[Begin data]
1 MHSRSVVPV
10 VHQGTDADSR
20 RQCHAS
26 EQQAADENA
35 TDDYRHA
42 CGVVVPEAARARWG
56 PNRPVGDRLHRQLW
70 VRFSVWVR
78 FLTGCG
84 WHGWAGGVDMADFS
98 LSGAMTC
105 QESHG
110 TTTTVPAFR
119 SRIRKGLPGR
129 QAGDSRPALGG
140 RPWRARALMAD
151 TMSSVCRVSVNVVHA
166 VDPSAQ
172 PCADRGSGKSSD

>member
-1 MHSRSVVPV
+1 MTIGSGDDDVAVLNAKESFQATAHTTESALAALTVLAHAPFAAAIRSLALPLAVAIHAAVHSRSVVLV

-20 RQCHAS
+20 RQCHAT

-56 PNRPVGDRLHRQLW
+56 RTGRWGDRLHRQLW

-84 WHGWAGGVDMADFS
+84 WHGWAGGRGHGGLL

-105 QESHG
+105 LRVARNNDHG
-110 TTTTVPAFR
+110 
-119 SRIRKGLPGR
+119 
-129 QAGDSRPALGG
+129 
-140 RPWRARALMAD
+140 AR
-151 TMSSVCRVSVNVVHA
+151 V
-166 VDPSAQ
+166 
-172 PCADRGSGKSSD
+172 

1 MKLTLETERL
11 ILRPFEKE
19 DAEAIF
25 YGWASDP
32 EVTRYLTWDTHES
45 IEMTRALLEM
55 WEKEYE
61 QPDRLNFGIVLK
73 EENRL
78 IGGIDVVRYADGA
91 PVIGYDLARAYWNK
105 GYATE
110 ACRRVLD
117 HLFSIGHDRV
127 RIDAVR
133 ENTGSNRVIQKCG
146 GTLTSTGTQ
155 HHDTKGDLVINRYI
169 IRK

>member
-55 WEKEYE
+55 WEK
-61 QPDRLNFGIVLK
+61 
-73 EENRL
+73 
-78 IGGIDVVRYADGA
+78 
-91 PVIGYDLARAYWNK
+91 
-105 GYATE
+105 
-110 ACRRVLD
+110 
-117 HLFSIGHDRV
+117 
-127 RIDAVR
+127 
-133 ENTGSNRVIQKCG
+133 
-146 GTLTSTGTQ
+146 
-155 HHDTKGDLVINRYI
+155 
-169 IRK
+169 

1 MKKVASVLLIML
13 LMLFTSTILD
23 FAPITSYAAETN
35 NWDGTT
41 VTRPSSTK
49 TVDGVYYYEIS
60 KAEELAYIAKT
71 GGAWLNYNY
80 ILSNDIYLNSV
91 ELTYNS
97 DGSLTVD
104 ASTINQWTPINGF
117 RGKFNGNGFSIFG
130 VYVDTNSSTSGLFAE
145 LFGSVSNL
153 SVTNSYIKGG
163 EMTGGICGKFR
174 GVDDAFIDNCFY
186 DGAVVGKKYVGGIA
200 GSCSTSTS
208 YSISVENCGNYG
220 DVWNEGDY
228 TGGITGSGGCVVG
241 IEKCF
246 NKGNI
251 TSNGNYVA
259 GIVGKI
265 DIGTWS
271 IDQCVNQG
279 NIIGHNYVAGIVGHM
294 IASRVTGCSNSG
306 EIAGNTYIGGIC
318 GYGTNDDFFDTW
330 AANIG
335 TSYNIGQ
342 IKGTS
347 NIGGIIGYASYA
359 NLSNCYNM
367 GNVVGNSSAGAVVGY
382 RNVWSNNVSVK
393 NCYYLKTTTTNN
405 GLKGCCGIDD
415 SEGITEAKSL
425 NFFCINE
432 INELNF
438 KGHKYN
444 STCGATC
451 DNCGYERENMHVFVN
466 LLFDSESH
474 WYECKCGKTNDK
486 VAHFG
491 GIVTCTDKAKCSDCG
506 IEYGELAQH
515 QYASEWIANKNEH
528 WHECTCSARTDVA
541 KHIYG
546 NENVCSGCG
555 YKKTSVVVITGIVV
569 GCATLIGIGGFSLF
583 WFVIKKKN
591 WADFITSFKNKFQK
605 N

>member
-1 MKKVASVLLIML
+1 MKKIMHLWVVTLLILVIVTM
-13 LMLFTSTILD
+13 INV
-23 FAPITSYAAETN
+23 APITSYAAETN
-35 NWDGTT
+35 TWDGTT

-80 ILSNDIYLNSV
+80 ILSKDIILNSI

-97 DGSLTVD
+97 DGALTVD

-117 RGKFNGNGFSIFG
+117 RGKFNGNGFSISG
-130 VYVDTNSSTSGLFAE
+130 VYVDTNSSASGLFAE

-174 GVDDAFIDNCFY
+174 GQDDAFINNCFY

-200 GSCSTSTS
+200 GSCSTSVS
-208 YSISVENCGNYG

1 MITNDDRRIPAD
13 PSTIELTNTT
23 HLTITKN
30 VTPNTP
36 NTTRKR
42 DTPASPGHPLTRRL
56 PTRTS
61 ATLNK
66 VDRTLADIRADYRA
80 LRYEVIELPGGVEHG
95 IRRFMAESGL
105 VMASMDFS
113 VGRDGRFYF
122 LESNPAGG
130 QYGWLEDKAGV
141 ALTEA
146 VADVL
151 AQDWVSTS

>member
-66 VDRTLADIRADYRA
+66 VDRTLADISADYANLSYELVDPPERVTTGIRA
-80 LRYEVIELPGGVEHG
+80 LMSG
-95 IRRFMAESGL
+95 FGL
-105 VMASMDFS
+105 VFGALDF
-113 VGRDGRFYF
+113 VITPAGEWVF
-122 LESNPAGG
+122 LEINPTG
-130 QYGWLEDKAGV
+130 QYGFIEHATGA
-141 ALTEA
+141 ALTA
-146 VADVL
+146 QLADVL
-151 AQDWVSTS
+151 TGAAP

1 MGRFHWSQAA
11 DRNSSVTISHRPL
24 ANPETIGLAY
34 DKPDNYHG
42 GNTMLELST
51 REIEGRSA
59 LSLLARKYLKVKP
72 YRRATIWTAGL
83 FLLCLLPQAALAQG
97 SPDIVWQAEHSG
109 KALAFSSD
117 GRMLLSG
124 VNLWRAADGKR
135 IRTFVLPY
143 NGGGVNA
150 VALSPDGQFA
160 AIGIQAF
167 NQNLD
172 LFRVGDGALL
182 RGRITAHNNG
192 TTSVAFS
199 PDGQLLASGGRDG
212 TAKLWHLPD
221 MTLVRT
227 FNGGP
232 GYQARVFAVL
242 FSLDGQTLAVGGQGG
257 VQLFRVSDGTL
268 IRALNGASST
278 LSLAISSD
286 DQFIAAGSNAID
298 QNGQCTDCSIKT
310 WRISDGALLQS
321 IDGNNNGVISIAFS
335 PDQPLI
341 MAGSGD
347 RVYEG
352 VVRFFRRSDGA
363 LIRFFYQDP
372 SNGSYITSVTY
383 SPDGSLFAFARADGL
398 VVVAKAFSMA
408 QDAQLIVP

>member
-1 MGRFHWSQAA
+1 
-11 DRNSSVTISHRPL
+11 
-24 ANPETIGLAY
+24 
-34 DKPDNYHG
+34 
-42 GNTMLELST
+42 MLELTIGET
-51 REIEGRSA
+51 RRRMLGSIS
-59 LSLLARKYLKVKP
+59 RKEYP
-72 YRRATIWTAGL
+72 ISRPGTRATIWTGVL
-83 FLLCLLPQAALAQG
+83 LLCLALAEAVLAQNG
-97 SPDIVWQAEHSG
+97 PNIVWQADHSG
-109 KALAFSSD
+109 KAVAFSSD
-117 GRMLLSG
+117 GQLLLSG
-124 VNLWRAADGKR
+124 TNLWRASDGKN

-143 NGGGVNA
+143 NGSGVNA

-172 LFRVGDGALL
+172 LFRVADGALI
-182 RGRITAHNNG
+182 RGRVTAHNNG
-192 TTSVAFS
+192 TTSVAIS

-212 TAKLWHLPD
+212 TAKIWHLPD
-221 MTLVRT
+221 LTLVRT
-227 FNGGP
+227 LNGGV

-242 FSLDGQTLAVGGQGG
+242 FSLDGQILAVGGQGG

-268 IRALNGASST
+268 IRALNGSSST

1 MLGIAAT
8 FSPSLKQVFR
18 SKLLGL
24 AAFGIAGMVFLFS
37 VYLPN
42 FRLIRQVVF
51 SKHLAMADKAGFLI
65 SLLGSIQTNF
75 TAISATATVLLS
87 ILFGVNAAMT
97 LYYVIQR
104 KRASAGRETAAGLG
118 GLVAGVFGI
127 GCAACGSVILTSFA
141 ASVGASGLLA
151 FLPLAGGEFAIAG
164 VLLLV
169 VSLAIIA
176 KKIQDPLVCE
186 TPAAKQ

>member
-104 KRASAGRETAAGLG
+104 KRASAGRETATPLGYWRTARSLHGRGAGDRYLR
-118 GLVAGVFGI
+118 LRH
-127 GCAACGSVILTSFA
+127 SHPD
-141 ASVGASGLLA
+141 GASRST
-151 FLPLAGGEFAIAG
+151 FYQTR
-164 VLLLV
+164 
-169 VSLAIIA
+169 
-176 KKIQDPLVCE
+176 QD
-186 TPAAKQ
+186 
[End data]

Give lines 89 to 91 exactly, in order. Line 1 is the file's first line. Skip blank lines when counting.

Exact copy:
-169 IRK
+169 

1 MKKVASVLLIML